Hard for us Bible readers not to connect back to the Book of Job here, the great Old Testament essay of wisdom on the topic of the contrast between our human ideas of how God should act and God’s free and supernatural sovereignty.   There God’s answer to Job’s question of “why bad things happen to good people” goes like this:  “Where were you when I laid the foundation of the earth?  Tell me, if you have understanding.”  Or as the Householder of Matthew 20 says to the perplexed Laborers, simply, “Am I not allowed to do what I choose with what belongs to me?”

The theme and message of God’s sovereignty is the persistent note of the Bible, of course, but we still take a breath and shake our heads in amazement.  The first and most important thing to remember when we think about the life in the Kingdom of God is that in the Kingdom of God, God is King, and we aren’t.  We have our priorities and plans, our agendas, our ways of making our way through life, but in the Kingdom of God, God is in charge, not us.  And when he is in charge, things are going to be different.   “My ways are not your ways, says the Lord, nor my thoughts your thoughts.” 

Yesterday at our annual Fall Vestry Day I was reminded of this again.  And in a good way.  Really a great way.  The agenda ahead of time looked pretty serious.  Conversations about parish culture, patterns of attendance and participation, which have been kind of a struggle for us lately on a number of fronts--the inevitable concern and conversation about how to gather and deploy financial resources to do everything or even most of what we have been doing around this place.  But I’m just going to say here without getting down into the weeds that I was surprised a little, and wonderfully surprised, that the spirit of the day shifted pretty quickly from questions about management and programs and administration to a really energetic and sincere time of sharing about discerning God’s hand, God’s will, God’s presence-- learning to listen for his voice, seeking together a space for growing faith and maturity and for affectionate and meaningful  Christian life together.   So not just business as usual, not just an effort to shore up the status quo for another year and then go home.  But I think the beginning of a conversation to cultivate openness and with humility to seeing what God may really and truly be doing in our lives here at St. Andrew’s.  No tidy answers at the end of the afternoon, which would actually be a bad sign:  but a commitment to having open eyes and open ears, to ask questions, and to expect the unexpected.  To take the word “should” out of our vocabularies for a while.  What we think “should happen,” how we think things “should be.”    God has his own ways, and if we think we know for sure from the start what that’s supposed to look like, we most of the time have another “think” coming.  “Am I not allowed to do what I choose to what belongs to me?”  So we just remember that he is.  He is.  And we remember that this place, and all of us, this is his place, and we are his.  It’s not about him getting on board with our program, but about our figuring out how to get board with his.  Take a look at the list of the vestry members on the back of the leaflet, if you want, and maybe over a cup of coffee ask them for their take on the day.  If you’re not sure about the names, their snapshots are on the bulletin board right inside the Parish House entrance.  One of the things we did take away from the table was to say that it would be good to open wide the conversation, to keep it going, to expand the circle, to listen to each other.  Informally, wherever coffee is served—but formally as well, as we invite over the next few months some opportunities to talk together, and more importantly to listen together.    Who knows what we might find?  Thinking about those workers who came late in the day, which is really all of us, and then to say with confidence, as they opened their pay envelopes,  that he has better things in mind for all of us than we can ask for or imagine.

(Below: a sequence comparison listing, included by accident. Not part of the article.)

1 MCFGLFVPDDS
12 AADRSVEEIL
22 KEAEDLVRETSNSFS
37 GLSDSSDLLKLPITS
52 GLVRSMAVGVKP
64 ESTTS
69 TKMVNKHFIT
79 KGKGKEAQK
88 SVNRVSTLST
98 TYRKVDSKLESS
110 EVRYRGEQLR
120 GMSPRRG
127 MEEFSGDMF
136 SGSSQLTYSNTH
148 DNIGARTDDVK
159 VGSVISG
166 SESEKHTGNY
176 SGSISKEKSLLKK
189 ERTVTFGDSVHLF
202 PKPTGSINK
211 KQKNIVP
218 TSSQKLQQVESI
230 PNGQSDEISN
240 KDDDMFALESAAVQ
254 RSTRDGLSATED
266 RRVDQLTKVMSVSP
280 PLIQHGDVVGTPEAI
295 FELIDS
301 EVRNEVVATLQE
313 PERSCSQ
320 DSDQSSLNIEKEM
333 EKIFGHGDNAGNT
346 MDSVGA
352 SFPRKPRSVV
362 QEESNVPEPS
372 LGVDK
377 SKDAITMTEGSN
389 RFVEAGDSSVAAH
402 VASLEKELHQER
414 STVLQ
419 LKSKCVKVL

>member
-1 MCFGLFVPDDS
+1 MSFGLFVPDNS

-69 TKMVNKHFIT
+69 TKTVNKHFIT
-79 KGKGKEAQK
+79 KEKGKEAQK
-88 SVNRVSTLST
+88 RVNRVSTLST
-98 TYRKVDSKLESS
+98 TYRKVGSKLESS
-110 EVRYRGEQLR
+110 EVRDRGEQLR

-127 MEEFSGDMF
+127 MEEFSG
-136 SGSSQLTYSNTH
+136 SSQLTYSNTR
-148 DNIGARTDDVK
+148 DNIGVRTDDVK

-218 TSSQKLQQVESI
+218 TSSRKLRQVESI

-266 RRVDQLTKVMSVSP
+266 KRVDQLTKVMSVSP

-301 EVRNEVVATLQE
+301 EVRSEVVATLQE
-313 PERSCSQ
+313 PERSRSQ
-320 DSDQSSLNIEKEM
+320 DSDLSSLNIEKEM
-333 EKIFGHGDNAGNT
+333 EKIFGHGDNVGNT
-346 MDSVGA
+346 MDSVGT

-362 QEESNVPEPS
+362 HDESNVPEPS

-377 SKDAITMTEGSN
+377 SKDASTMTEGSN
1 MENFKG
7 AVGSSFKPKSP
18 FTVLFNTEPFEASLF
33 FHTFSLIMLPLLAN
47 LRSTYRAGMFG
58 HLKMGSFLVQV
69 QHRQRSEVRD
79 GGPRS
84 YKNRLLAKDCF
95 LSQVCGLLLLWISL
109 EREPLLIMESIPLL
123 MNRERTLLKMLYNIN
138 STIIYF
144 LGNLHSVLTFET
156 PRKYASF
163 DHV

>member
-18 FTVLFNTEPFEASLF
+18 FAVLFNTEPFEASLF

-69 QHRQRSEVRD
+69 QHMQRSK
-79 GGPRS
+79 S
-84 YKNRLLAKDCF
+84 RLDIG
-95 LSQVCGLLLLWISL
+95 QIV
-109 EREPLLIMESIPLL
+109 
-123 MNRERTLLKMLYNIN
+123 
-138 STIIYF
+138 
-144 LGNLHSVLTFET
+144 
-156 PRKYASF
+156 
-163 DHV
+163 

Walk in love, as Christ loved us and gave himself for us, an offering and a sacrifice to God.




Sunday, September 10, 2017

Fourteenth after Pentecost

Proper 18A2  Matthew 18: 15-20
Scroll down for audio.

Good morning.  Wonderful to see you—always a fun day.  I’ve been enjoying your Facebook updates and Instagram snapshots all summer, from Maine to California, Canada to Florida, even England and Europe and beyond.   St. Andrew’s always kind of a “free-range” congregation, wandering hither and yon over the global landscape.  But especially so in summer.  Now that vacations are mostly past and the kids in school things seem to settle down a little, and the routine patterns of our more ordinary life give us a chance to settle in.  Time to “Round Up” the herd.   Len Wiegand gave me this hat to wear at my first “Round up” back in 1994, and every year when I put it on now there’s a very tender association of memory both with him and with all the St. Andreans we have known over the years who are joining us this morning on another shore, in the heavenly picnic grounds.  Our extended family, you might say. As I just said as well, our Vestry has also designated this Round Up Sunday as something of a “soft opening” kick-off for our 2018 stewardship Campaign, and with an invitation this year for us to respond with gratitude for all the ways this particular congregation and parish family has been and continues to be a blessing in our lives.  An overarching theme of gratitude, that’s the key word, and actually perfect for our gospel reading this morning.   In any  case I do hope it has been a good summer for you, whether you were galavanting around the world or simply sipping an iced tea and reading a novel on the porch.  And it’s great to be here today.